From Princess Diana’s tragic death in a Paris car crash to her moving funeral service at Westminster Abbey, it was a week that shocked not only Britain but the rest of the world.
In a poignant and powerful series to mark the 20th anniversary, Jonathan Mayo reconstructs those seismic events though the eyes of royals, politicians, Diana’s family and friends and the devastated public…
Princess Diana died in the early hours of August 31, 1997. It would take just a few hours for news of her death to spread around the globe
Sunday, August 31, 3.15am, UK time/4.15am, Paris and Cape Town
In South Africa, Charles Spencer is on the phone to his sister, Jane, whose husband, Sir Robert Fellowes, is the Queen’s Private Secretary. At Balmoral, Prince Charles can hear Sir Robert on another line in the background suddenly say, ‘Oh, no …’
Charles says to Stephen Lamport, his Private Secretary: ‘They’re all going to blame me, aren’t they? … The world’s going to go completely mad, isn’t it? We’re going to see a reaction we’ve never seen before. It could destroy everything. It could destroy the monarchy.’
‘Yes, sir, I think it could,’ Lamport replies.
‘It’s going to be very difficult for your mother, sir. She’s going to have to do things she may not want to do, or feel comfortable doing, but if she doesn’t do them, then that’s the end of it.’
Operation Overlord, the official plan to bring back the body of a member of the Royal Family from abroad, swings into action.
On the Scottish island of Seil, Diana’s mother, Frances Shand Kydd has been told that her daughter is dead. She has also been told not to tell anyone else until the news has been officially announced. Distraught at not being able even to call a friend for support, Frances is yelling at the television news: ‘Come on! Come on! Tell the world!’
The Queen writes a note for the Queen Mother to be given to her when she wakes up, telling her of Diana’s death.
BBC Royal Correspondent Jennie Bond has found a taxi firm to drive her the 250 miles from her home in Devon to Television Centre in West London. Her cab has two drivers so they can take turns.
They know how important it is for Jennie to get there quickly, so they have taken the taxi sign off the roof to reduce wind resistance. On the back seat, Jennie has her ear pressed to a portable radio.
On Seil, now she knows for certain that her daughter is dead, Frances Shand Kydd is unpacking the suitcase that she’d earlier got ready so that she could visit Diana in hospital.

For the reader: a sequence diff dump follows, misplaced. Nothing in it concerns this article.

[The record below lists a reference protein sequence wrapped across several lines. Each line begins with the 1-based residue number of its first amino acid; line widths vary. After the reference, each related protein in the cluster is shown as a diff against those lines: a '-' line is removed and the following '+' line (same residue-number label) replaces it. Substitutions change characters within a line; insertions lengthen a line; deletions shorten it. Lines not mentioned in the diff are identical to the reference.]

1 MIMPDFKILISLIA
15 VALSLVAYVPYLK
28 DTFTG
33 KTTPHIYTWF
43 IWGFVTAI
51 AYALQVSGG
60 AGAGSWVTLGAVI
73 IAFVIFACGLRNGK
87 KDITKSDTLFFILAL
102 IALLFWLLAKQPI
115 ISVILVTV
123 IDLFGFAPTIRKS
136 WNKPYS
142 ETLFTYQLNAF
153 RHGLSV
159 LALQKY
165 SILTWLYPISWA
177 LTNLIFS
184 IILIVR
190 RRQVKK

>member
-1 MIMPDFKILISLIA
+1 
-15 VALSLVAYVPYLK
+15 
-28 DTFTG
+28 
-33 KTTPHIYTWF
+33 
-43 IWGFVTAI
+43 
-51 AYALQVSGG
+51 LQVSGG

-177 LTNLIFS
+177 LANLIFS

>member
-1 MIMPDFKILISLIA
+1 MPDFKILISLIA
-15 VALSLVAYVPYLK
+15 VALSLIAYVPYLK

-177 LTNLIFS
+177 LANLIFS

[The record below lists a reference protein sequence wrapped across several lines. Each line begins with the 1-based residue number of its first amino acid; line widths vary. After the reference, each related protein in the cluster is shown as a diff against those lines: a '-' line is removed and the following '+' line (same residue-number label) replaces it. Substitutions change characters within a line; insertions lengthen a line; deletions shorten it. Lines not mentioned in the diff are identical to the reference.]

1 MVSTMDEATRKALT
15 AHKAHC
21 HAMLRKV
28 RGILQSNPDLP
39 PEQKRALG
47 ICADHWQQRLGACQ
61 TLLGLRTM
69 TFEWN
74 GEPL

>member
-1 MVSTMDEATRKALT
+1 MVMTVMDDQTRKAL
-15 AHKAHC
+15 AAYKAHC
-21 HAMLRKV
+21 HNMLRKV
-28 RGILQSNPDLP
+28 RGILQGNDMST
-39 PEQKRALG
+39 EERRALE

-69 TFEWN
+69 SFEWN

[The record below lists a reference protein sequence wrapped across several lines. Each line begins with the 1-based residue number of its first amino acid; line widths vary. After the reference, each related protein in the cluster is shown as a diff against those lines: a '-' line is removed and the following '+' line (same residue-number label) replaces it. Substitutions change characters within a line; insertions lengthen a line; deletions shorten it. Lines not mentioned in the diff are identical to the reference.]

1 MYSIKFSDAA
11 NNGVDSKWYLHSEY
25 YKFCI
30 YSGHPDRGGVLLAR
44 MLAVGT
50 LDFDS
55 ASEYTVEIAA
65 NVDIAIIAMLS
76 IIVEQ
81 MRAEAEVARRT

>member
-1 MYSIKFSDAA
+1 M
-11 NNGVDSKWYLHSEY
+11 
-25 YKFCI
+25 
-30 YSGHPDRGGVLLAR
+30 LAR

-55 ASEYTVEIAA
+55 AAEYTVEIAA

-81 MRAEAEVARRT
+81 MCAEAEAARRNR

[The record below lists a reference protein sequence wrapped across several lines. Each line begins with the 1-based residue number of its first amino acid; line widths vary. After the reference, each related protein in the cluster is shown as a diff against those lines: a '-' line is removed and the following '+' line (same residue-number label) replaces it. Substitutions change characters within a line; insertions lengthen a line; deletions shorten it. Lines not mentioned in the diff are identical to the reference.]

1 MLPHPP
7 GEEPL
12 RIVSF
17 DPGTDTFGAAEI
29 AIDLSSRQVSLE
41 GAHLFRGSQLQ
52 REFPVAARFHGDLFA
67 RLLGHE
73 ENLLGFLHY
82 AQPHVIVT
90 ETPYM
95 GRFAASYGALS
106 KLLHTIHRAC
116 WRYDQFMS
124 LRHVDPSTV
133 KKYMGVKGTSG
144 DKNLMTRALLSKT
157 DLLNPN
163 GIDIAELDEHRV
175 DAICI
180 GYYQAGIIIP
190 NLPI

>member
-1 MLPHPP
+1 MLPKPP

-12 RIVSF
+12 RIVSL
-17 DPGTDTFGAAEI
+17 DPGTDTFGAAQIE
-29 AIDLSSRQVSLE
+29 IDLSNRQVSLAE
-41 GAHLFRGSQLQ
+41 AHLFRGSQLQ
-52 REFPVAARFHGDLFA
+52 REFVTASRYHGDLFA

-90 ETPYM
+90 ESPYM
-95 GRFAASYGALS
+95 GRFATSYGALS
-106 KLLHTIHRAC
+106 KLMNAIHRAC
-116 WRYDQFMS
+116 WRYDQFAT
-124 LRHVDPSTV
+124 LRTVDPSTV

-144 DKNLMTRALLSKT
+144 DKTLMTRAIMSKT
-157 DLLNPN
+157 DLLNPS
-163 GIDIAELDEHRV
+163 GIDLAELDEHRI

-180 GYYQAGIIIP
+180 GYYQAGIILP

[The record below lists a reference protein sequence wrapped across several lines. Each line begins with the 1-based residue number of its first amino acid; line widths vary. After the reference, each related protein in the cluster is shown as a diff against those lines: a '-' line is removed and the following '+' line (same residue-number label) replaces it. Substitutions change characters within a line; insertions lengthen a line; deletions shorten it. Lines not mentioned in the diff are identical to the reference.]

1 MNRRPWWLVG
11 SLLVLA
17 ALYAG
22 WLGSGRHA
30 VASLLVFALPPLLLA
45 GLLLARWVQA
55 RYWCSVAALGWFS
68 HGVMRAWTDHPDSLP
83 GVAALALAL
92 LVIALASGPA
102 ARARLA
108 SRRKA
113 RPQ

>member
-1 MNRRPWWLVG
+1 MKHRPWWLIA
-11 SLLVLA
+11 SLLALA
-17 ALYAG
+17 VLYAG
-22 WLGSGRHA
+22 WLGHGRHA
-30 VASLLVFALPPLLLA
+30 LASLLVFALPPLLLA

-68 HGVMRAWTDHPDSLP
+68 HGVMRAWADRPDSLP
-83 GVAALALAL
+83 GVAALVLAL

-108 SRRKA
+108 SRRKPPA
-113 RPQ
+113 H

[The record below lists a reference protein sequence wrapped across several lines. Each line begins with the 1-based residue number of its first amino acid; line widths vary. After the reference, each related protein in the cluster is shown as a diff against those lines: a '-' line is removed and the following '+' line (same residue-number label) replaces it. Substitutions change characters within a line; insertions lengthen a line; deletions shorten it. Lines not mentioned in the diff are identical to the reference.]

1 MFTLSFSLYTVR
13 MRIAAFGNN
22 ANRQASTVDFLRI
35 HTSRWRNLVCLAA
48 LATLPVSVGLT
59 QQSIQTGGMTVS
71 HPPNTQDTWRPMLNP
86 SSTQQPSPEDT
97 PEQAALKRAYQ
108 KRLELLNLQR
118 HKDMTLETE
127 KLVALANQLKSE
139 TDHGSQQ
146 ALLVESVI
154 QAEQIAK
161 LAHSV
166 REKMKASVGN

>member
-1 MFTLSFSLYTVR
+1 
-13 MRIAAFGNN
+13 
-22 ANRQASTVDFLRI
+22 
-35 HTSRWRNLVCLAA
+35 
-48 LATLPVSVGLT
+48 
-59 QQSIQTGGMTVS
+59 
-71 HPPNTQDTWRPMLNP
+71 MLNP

The surgery on Dodi’s bodyguard, Trevor Rees-Jones — who was in the front seat of the crashed car — continues at the Pitié-Salpêtrière Hospital. One of France’s best facial surgeons, Dr Luc Chikhani, is closing the wounds, wiring Rees-Jones’s jawbone temporarily back in place and taking casts of his teeth.
The Press Association issues a newsflash: ‘Diana, Princess of Wales has died, according to British sources, the Press Association learned this morning.’
In a hospital conference room, British Ambassador Sir Michael Jay announces to the waiting Press that Diana has died.
Mohamed Al Fayed’s bodyguard Kez Wingfield and Ritz chauffeur Phillippe Dourneau are driving out to Le Bourget airport to collect their boss. The helicopter lands just as they arrive.
Wingfield’s mobile rings. It’s the British Embassy telling him that Diana is dead. Al Fayed walks towards him, flanked by two bodyguards.
Wingfield does something he’s never done before and puts his arm round his boss. ‘I’m sorry for your loss, sir, but I have some more bad news for you …’
Diana’s secretary, Jackie Allen, has recently arrived at Kensington Palace and is now consoling the Princess’s butler, Paul Burrell. ‘Paul, you are going to have to be strong. I’m sorry to have to tell you this, but the Princess has died.’ They both start to cry.
An autopsy has been performed on Diana and her body taken to a bed in a first-floor room in Pitié-Salpêtrière, a white cotton sheet placed up to her neck.
Mohamed Al Fayed is being driven into Paris by Phillippe Dourneau and Kez Wingfield. Suddenly Al Fayed shouts: ‘I hope the British government is satisfied now!’ A shocked Wingfield replies: ‘Nobody could have wished this, Sir.’
Dourneau tells his boss that there’s a rumour at the Ritz that Henri Paul, who was driving Diana and Dodi, had been drinking.
On BBC One, Martyn Lewis, wearing a plain black tie, says solemnly: ‘This is BBC Television from London. Diana, Princess of Wales, has died after a car crash in Paris. The French government announced her death just before 5 o’clock this morning. Buckingham Palace confirmed the news shortly afterwards.
‘Normal programmes have been suspended while we bring you the latest developments throughout the morning.’
Then as the National Anthem plays, the screen shows a Union flag at half-mast with a caption that reads: ‘Diana, Princess of Wales, 1961 — 1997.’ A single news programme is now broadcast on all the BBC’s networks.
Martyn Lewis announced Princess Diana’s death on BBC One at 5.05am on August 31, saying that normal programming would be suspended in order to cover the story
Wearing dark glasses, Mohamed Al Fayed arrives at the hospital to be met by Sir Michael Jay and French officials. He’s arrived so quickly, they assume that he must already have been in Paris. They tell him that Dodi’s body isn’t here and that it’s been taken to a nearby morgue. At Kensington Palace, a bouquet of lilies wrapped in newspaper has been left at the gates. It is the first of many thousands.